Choosing a hosting company is an important decision for any website owner. There are tons of options out there, and it can definitely be daunting (even though many hosting companies would like you to think it is easy).
WordPress is available to set up in almost any hosting plan, with almost any hosting company. Finding a company that “can” host a WordPress site is easy. But finding a company to host your site — and do it well — is much harder.
Mediavine publisher and computer scientist Laurence Norah of the travel blog Finding The Universe volunteered to document his site migration from Blogger to WordPress, and we jumped at the opportunity to share this wealth of knowledge on our blog.
In last week’s post, Laurence shared why he decided to make the move to a new blogging platform, WordPress. The next step for him was selecting a hosting company. Today, Laurence is going to detail his process, and then our Senior Platform Engineer Jordan has some tips for figuring out what type of host is best for your needs.
This is part 2 of our 3-part blogger platform migration series, written as a collaboration between Laurence and the Mediavine Platform Engineering team.
How Laurence Chose a Host
Unlike Blogger, WordPress requires you to find a hosting provider who will store your website on their servers so people can find you. There are a great many hosting providers out there, and which you choose will vary depending on your level of technical knowledge and expertise. Some options to consider include Flywheel, SiteGround, Performance Foundry, Agathon and WP Engine.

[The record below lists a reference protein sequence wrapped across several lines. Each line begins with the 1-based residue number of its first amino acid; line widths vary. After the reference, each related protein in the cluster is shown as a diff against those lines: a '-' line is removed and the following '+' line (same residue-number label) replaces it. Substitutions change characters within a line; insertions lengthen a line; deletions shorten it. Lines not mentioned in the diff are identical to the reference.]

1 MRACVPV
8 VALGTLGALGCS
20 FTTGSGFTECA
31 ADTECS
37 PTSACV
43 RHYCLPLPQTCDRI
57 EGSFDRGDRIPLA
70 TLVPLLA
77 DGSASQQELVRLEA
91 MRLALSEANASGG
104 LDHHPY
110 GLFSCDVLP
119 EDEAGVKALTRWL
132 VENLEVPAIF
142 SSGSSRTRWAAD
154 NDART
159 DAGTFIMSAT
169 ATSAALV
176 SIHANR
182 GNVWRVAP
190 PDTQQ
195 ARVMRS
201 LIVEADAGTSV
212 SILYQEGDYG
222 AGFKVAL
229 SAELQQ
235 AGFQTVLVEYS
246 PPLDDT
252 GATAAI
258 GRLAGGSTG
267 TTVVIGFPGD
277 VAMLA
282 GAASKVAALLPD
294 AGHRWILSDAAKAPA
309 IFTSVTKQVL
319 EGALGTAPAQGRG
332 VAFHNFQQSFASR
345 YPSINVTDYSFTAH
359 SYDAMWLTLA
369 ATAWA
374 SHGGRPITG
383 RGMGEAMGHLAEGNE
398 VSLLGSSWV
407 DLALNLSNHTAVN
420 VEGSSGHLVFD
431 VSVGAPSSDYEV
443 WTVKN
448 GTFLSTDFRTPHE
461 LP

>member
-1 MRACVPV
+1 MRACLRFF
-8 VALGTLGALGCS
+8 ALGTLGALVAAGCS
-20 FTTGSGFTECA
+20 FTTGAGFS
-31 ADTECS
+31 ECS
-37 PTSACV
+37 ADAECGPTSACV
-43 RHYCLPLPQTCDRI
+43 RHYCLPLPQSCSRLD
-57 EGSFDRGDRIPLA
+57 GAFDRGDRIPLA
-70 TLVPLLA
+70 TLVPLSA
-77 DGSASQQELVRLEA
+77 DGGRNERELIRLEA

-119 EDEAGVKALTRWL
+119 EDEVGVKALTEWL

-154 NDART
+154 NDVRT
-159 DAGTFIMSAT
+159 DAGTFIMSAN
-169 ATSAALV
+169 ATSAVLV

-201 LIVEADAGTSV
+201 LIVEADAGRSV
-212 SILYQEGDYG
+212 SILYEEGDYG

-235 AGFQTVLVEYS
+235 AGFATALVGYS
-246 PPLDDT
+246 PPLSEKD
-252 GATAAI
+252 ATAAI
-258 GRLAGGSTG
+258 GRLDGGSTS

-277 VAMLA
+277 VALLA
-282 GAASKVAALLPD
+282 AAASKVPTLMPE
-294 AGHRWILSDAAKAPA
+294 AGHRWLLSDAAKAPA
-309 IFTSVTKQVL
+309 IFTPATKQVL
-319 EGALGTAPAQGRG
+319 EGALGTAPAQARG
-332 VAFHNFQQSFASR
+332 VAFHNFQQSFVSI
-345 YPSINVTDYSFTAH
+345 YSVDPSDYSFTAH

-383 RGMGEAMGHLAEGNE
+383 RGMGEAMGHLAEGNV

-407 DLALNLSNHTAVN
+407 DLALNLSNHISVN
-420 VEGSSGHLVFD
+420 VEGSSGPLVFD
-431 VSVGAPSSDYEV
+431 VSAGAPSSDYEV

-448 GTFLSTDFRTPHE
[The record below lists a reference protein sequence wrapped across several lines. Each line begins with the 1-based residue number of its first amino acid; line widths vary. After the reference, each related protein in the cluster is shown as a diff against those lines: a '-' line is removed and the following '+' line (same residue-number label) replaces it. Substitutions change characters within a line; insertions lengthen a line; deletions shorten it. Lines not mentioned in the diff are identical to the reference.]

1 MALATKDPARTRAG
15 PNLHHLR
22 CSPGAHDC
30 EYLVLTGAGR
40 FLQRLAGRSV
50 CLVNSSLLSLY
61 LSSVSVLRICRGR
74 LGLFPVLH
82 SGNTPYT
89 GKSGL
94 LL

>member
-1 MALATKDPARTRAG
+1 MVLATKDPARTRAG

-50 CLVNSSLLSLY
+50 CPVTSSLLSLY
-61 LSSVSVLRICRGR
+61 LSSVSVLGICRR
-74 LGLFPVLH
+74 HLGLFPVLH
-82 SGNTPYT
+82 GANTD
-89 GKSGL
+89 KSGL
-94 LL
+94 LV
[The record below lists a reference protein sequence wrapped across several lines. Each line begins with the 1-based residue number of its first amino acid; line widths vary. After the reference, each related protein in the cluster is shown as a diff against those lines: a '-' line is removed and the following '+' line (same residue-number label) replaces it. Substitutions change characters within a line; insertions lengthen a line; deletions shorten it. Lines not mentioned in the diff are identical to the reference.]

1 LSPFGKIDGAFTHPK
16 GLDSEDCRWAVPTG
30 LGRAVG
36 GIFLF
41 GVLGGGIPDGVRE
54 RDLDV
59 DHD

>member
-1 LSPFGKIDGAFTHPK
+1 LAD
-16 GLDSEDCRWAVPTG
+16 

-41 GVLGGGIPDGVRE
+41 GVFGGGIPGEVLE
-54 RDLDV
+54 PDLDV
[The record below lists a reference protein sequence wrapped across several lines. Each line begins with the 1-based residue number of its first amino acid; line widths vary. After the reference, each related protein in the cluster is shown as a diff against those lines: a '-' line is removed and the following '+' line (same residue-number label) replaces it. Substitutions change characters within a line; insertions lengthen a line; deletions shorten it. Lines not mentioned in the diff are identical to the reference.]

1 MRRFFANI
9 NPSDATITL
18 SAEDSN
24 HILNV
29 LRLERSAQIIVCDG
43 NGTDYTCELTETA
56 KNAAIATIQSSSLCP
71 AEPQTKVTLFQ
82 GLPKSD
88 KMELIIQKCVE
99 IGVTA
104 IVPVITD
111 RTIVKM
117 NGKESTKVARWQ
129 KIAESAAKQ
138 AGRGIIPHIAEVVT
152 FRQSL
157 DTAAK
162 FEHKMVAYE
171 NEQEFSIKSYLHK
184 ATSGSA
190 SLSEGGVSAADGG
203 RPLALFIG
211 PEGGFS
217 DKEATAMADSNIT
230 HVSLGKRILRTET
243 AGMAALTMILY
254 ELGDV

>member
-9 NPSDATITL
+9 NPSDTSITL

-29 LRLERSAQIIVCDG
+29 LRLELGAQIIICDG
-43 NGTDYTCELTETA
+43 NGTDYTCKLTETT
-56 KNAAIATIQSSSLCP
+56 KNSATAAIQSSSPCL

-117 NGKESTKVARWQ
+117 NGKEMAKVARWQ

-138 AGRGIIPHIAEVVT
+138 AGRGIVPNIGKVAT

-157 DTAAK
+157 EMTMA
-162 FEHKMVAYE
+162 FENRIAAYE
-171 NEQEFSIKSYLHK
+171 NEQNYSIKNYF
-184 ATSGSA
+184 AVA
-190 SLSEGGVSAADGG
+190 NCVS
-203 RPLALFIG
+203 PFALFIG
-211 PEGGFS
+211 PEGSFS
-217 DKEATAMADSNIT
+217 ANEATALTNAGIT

Personally, I have a good relationship with a web development team in the UK and they recommended Flywheel, which is what we went with. I actually have two websites, one of which is already on WordPress, so we moved them both over to a Flywheel VPS for simplicity.
Your next decision is going to be how much of the work you want to do yourself. Whilst most hosts will handle setting up WordPress for you, that will usually be as much help as they will offer. For the rest of the process, from installing and customizing your new theme to migrating your Blogger content across, you will either have to do this yourself or work with a competent web developer or content manager.
Personally, I did a combination of the two. I have a web developer who set up a staging environment for me, who then left me to it with getting everything ready. When I was ready to go live, they handled the migration to live, managed issuing my SSL certificate and the various DNS changes that needed to be made to redirect visitors from the Blogger site to my new install on WordPress.
Two Cents from a Mediavine Engineer
Mediavine’s Jordan Cauley here again.
Let’s first talk about what a host is. When you have a website, the host is the server that stores the files and data that make up your site, and connect it to the web. When a reader visits your site, the web browser contacts the host to load your site’s info. We have even more about this in our blog post Hosting 101 from our friends at Agathon.
We hire hosting companies, who own the servers we need, to handle the technical side of hosting. There are 5 main factors that need to be considered when selecting a hosting company and I’ll go into each below.